Jinchuan Xing

Jinchuan XingAssistant Professor, Genetics

Jinchuan Xing joined Department of Genetics as an Assistant Professor at Rutgers in 2012. Dr. Xing is a human/primate geneticist and received his Ph.D. from Louisiana State University in 2005. After spending an additional year at LSU as a postdoctoral fellow, Dr. Xing moved to University of Utah as a postdoctoral fellow and studied human population genetics and natural selection until 2011.

The long-term research interest of his laboratory is to understand the mechanisms and consequences of human genomic variation, with focuses on mobile DNA elements, evolutionary genetics, and human disease. They will combine computational and experimental tools to perform genome-wide analyses. His previous projects involve elucidating human population history and genetic adaptation at both global and regional scale, with or without disease implication.

Dr. Xing's current projects include studying genetic/phenotypic adaptation in a Mongolian population living on the Qinghai-Tibetan plateau, and investigating the human evolutionary history in South Asia.

Mobile element biology

Human demographic history and population diversity

Disease-causing genes identification using genome-wide data

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Xing, J.*, T. Wuren*, T. S. Simonson*, W. S. Watkins, D. J. Witherspoon, W. Wu, G. Qin, C. D. Huff, L. B. Jorde, and R. L. Ge (2013) Genomic analysis of nature selection and phenotypic variation in high-altitude Mongolians. PLOS Genetics

Xing, J., D. J. Witherspoon, and L. B. Jorde (2013) Mobile element biology – new possibilities with high-throughput sequencing. Trends in Genetics 29(5):280–289

The 1000 Genomes Project Consortium (2012) An integrated map of genetic variation from 1,092 human genomes. Nature 491:56–65

Xing, J., W. S. Watkins, Y. Hu, C. D. Huff, A. Sabo, D. M. Muzny, M. J. Bamshad, R. A. Gibbs, L. B. Jorde, and F. Yu (2010) Inference of human expansion in Eurasia and genetic diversity in India. Genome Biology 11:R113

The 1000 Genomes Project Consortium (2010) A map of human genome variation from population scale sequencing. Nature 467:1061-1073

Xing, J., W. S. Watkins, A. Shlien, E. Walker, C. D. Huff, D. J. Witherspoon, Y. Zhang, T. S. Simonson, R. B. Weiss, J. D. Schiffman, D. Malkin, S. R. Woodward and L. B. Jorde (2010) Toward a more Uniform Sampling of Human Genetic Diversity: A Survey of Worldwide Populations by High-density Genotyping. Genomics 96:199–210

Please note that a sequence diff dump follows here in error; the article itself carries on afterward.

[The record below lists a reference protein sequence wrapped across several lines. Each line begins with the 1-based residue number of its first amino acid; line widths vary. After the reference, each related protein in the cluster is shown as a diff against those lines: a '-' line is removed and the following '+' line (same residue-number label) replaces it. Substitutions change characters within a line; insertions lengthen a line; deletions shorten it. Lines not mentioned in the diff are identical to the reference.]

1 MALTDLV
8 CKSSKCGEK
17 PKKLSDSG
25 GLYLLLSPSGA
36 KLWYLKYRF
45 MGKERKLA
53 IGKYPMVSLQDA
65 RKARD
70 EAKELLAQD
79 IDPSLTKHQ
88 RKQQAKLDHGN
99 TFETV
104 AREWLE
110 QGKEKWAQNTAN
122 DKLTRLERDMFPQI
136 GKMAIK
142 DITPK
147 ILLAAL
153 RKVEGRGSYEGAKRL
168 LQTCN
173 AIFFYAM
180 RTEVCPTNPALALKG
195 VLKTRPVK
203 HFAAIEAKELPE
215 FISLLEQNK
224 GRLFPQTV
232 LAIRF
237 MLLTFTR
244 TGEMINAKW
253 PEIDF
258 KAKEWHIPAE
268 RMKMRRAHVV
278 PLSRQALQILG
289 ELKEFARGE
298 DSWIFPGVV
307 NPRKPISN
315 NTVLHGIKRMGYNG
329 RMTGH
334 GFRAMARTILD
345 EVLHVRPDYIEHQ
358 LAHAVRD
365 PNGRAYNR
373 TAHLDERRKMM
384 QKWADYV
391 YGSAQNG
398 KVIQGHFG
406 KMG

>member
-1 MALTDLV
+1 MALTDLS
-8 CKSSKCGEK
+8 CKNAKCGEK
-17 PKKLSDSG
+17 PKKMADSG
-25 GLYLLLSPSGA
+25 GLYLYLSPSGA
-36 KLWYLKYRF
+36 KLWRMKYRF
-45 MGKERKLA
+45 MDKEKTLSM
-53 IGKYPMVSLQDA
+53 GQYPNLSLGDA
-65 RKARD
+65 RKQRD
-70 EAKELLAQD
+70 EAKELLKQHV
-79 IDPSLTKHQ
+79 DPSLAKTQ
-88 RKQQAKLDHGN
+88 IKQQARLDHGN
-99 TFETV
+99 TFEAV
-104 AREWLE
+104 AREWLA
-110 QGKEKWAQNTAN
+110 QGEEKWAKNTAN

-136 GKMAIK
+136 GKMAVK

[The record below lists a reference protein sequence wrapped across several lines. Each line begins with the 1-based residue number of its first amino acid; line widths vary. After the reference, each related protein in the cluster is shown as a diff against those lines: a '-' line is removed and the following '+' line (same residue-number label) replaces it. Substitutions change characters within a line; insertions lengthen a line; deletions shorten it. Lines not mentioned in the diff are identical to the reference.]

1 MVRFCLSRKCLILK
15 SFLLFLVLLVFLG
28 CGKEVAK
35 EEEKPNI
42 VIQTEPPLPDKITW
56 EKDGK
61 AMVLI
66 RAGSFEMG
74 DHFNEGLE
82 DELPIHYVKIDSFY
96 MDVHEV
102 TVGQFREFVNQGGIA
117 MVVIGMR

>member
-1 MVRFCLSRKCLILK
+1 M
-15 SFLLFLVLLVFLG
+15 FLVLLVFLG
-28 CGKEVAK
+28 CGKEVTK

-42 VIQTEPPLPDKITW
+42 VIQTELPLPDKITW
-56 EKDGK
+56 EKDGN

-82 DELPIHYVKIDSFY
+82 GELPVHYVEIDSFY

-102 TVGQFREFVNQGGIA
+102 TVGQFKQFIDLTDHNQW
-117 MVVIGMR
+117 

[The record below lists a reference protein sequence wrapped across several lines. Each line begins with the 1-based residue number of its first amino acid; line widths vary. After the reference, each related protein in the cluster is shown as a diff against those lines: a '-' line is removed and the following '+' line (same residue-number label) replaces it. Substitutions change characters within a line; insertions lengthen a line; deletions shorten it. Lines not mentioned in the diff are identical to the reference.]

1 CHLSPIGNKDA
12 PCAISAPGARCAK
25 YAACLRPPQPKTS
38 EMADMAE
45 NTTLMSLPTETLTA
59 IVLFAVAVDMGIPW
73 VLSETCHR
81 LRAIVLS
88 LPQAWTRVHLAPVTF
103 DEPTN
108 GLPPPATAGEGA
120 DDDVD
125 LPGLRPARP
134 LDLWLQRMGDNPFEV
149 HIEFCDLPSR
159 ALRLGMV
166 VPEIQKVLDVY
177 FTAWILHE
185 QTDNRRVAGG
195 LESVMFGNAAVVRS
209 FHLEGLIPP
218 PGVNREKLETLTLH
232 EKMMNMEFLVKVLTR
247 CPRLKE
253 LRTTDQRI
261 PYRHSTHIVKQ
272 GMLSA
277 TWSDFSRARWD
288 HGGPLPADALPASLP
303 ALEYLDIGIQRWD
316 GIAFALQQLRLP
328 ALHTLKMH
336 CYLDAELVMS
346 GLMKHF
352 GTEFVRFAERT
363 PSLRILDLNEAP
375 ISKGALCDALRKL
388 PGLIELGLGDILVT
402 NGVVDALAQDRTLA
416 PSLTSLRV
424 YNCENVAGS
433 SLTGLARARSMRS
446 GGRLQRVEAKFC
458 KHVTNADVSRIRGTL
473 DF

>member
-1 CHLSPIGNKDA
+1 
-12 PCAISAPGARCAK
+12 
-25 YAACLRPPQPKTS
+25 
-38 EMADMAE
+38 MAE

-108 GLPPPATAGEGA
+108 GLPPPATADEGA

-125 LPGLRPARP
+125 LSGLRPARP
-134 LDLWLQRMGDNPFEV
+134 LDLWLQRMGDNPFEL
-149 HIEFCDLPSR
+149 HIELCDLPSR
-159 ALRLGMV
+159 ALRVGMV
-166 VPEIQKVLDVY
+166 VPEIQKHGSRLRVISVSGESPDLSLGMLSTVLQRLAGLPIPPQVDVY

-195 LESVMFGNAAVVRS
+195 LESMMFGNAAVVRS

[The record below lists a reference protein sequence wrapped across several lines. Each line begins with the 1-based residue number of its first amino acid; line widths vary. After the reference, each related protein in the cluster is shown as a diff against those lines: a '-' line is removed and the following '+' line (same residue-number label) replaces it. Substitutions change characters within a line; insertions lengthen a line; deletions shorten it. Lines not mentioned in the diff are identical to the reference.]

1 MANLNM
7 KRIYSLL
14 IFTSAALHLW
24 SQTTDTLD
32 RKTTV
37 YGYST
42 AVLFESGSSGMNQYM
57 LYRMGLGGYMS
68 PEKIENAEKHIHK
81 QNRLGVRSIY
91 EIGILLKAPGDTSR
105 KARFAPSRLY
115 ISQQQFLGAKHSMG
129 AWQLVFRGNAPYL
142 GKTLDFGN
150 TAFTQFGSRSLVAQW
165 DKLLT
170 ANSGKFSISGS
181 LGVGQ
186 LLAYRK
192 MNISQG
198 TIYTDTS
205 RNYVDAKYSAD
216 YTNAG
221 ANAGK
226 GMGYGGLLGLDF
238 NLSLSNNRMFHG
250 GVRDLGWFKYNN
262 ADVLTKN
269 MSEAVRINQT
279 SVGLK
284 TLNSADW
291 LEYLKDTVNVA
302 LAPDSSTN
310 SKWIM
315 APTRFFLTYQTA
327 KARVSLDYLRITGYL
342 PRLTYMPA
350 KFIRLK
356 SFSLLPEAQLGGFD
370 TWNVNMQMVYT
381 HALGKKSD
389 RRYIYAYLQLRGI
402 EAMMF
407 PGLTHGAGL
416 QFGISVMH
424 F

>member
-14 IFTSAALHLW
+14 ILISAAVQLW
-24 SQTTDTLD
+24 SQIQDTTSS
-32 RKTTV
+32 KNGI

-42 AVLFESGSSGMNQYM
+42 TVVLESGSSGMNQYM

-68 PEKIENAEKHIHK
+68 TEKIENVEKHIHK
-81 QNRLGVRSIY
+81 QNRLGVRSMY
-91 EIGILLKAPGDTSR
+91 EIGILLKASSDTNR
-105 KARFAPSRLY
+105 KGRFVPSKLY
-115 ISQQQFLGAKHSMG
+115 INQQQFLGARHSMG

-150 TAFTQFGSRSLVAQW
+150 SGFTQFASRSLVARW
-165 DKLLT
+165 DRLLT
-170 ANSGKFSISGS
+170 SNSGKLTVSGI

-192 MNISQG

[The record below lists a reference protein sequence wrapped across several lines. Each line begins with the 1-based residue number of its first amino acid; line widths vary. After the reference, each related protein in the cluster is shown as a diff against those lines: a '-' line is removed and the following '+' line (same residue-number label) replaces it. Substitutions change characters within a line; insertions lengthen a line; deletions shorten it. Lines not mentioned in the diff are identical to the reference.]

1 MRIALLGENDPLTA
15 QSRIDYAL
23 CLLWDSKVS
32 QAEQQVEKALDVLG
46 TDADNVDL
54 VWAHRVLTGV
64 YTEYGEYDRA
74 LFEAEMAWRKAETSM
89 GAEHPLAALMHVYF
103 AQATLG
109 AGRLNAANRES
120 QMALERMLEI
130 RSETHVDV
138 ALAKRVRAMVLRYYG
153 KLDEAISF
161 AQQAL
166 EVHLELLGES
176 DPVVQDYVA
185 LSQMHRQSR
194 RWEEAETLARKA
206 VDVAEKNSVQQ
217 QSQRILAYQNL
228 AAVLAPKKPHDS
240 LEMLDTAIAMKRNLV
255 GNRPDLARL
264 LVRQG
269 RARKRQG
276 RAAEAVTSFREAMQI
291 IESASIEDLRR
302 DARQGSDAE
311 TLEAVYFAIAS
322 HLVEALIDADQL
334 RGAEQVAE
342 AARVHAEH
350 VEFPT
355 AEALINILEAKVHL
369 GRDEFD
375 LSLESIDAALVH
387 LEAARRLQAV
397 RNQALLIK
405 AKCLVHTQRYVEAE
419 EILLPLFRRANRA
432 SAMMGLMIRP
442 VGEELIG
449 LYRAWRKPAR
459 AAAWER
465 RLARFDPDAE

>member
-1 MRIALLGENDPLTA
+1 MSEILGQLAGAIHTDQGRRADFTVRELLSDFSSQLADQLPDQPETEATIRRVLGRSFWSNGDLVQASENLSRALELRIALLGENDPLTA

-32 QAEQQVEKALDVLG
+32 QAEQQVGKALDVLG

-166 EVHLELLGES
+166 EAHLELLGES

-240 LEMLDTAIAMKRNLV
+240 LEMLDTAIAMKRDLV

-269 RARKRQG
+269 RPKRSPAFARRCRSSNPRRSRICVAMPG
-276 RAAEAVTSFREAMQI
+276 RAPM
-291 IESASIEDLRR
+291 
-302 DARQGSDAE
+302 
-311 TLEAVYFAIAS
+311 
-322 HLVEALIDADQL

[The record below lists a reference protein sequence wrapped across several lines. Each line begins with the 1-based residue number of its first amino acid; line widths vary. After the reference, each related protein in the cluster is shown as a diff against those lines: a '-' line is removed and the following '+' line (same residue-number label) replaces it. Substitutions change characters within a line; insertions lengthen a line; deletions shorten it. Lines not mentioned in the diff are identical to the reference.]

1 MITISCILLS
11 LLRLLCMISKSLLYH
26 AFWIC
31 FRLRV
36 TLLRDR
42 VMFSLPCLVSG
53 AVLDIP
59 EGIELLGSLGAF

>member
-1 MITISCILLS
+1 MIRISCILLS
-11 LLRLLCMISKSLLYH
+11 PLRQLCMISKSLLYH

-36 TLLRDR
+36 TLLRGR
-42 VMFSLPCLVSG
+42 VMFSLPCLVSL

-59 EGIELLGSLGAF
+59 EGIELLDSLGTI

Simonson, T. S., Y. Yang, C. D. Huff, H. Yun, G. Qin, D. J. Witherspoon, Z. Bai, F. R. Lorenzo, J. Xing, L. B. Jorde, J. T. Prchal, and R. Ge (2010) Genetic Evidence for High-Altitude Adaptation in Tibet. Science 329 (5987):72-5

Xing, J., Y. Zhang, K. Han, A. H. Salem, S. K. Sen, C. D. Huff, Q. Zhou, E. F. Kirkness, S. Levy, M.A. Batzer, and L. B. Jorde (2009) Mobile elements create structural variation: analysis of a complete human genome. Genome Research 19(9):1516-26

Xing, J., W. S. Watkins, D. J. Witherspoon, Y. Zhang, S. L. Guthery, R. Thara, B. J. Mowry, K. Bulayeva, R. B. Weiss, and L. B. Jorde (2009) Fine-Scaled Human Genetic Structure Revealed by SNP Microarrays. Genome Research 19(5):815-25

Xing, J., W. S. Watkins, Y. Zhang, D. J. Witherspoon, and L. B. Jorde (2008) High Fidelity of Whole-Genome Amplified DNA on High-Density Single Nucleotide Polymorphism Arrays. Genomics 92(6):452-6

Xing, J., D. J. Witherspoon, W. S. Watkins, Y. Zhang, W. Tolpinrud and L. B. Jorde. (2008) HapMap tagSNP transferability in multiple populations: general guidelines. Genomics 92:41-51

Xing, J., D. J. Witherspoon, D. A. Ray, M. A. Batzer and L. B. Jorde (2007) Mobile elements and primate evolution. American Journal of Physical Anthropology Suppl 45: 2-19

Xing, J., H. Wang, Y. Zhang, D. A. Ray, A. J. Tosi, T. R. Disotell and M. A. Batzer (2007) A mobile element based evolutionary history of guenons (Tribe Cercopithecini). BMC Biology 5:5

Xing, J.*, H. Wang*, V. P. Belancio, R. Cordaux, P. L. Deininger and M. A. Batzer (2006) Emergence of new primate genes by retrotransposon-mediated sequence transduction. Proceedings of the National Academy of Sciences, USA 103: 17608-17613

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